I'm sorry for the diagnosis. Are you sure it's not the thickening that is a normal part of aging in senior dogs? See Your Dog’s Eyes (3) | My Dog Space
That blue-ish senior thickening is nothing to be worried about--it doesn't rob them of sight.
If it's really a cataract (which blocks light and will rob them of sight), I strongly recommend a visit to a vet ophthalmologist. I have a dog with double cataracts (totally blind, and has been for years). He has to see his specialist twice a year, as the cataracts change and require monitoring, and sometimes intervention. General practice vets are good for spotting the issue, but I really think a referral to a specialist is needed beyond that.
The specialist will do a much more thorough eye exam, with special instrumentation that likely can't be found at a regular vet clinic. Mine charges around $150 for that exam, and it takes a good hour. They'll get a really good look into the eyes, and come up with a plan for going forward.
Here's why you want a specialist involved:
1. Sometimes cataracts are
operable to save the vision, if caught early enough. This is sophisticated surgery, done only by specialists as far as I know (it's several thousand dollars, per eye).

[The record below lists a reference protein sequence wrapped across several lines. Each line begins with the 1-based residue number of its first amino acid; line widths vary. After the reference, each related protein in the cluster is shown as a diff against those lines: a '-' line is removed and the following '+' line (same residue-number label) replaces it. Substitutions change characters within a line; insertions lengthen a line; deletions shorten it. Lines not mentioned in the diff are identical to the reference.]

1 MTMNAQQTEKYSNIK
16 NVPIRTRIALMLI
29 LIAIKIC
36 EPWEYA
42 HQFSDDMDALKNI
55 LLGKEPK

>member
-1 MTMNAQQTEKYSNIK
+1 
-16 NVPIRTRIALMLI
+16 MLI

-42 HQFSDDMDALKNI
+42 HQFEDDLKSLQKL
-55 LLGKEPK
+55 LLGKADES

2. Dogs with cataracts often need to be on anti-inflammatory or steroidal RX eye drops to prevent glaucoma (a very painful disease that require removing
the entire eye). An eye specialist can assess this risk, and figure out what, if anything is needed.
3. There are nutrition supplements for eyes that are likely to be prescribed or recommended directly from the eye specialist. Ocu-Glo is one I've seen dispensed in the clinic, for example. They can also talk through with you what to avoid -- the specialists tend to know the research on nutrition and eyes well and are a good sounding board for you.
This should help you find a vet eye specialist - the American College of Veterinary Ophthalmologists:
Veterinarians & Public
Please don't despair! Even if your dog is going blind, it will be okay. They adjust much better than humans do. My blind one leads a full, normal life and isn't a pity case -- he goes to training classes, goes hiking and enjoys outdoor adventures, swims, romps with other dogs, chases squirrels, and acts like a totally normal dog. People often don't even realize he's blind when they watch him. We've learned how to give him a normal life safely, and if you ever hit this point with your dog, I can send you a ton of info by PM.
Oh -- and get him a pair of super-cool Doggles!!! You now have an excuse to have a dog that wears shades.